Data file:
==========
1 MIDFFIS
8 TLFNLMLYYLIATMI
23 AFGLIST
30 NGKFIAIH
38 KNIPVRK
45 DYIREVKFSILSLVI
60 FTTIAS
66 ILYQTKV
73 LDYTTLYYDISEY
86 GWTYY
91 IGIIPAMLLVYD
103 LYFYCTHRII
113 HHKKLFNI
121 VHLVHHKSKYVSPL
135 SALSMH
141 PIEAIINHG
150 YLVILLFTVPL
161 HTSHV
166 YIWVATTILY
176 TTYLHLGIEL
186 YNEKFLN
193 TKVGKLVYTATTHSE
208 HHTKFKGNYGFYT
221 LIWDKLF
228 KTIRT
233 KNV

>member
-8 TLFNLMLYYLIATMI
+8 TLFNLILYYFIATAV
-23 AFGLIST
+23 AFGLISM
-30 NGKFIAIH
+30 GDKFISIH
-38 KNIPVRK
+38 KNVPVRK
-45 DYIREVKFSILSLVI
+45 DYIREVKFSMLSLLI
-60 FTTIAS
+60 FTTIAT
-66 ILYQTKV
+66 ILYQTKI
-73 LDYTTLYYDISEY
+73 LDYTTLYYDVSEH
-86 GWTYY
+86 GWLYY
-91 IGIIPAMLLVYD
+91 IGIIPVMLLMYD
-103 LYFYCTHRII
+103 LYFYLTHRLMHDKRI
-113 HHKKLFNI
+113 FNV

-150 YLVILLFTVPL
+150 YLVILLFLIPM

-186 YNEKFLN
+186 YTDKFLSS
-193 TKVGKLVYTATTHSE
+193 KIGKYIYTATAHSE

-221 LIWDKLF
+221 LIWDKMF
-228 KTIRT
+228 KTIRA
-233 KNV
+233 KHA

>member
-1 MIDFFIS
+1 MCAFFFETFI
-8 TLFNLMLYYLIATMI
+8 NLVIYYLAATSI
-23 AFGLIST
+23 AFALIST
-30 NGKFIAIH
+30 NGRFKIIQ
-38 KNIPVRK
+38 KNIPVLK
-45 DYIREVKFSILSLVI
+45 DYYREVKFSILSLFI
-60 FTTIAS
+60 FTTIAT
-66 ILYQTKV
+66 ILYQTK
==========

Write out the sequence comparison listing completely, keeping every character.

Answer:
1 MIDFFIS
8 TLFNLMLYYLIATMI
23 AFGLIST
30 NGKFIAIH
38 KNIPVRK
45 DYIREVKFSILSLVI
60 FTTIAS
66 ILYQTKV
73 LDYTTLYYDISEY
86 GWTYY
91 IGIIPAMLLVYD
103 LYFYCTHRII
113 HHKKLFNI
121 VHLVHHKSKYVSPL
135 SALSMH
141 PIEAIINHG
150 YLVILLFTVPL
161 HTSHV
166 YIWVATTILY
176 TTYLHLGIEL
186 YNEKFLN
193 TKVGKLVYTATTHSE
208 HHTKFKGNYGFYT
221 LIWDKLF
228 KTIRT
233 KNV

>member
-8 TLFNLMLYYLIATMI
+8 TLFNLILYYFIATAV
-23 AFGLIST
+23 AFGLISM
-30 NGKFIAIH
+30 GDKFISIH
-38 KNIPVRK
+38 KNVPVRK
-45 DYIREVKFSILSLVI
+45 DYIREVKFSMLSLLI
-60 FTTIAS
+60 FTTIAT
-66 ILYQTKV
+66 ILYQTKI
-73 LDYTTLYYDISEY
+73 LDYTTLYYDVSEH
-86 GWTYY
+86 GWLYY
-91 IGIIPAMLLVYD
+91 IGIIPVMLLMYD
-103 LYFYCTHRII
+103 LYFYLTHRLMHDKRI
-113 HHKKLFNI
+113 FNV

-150 YLVILLFTVPL
+150 YLVILLFLIPM

-186 YNEKFLN
+186 YTDKFLSS
-193 TKVGKLVYTATTHSE
+193 KIGKYIYTATAHSE

-221 LIWDKLF
+221 LIWDKMF
-228 KTIRT
+228 KTIRA
-233 KNV
+233 KHA

>member
-1 MIDFFIS
+1 MCAFFFETFI
-8 TLFNLMLYYLIATMI
+8 NLVIYYLAATSI
-23 AFGLIST
+23 AFALIST
-30 NGKFIAIH
+30 NGRFKIIQ
-38 KNIPVRK
+38 KNIPVLK
-45 DYIREVKFSILSLVI
+45 DYYREVKFSILSLFI
-60 FTTIAS
+60 FTTIAT
-66 ILYQTKV
+66 ILYQTK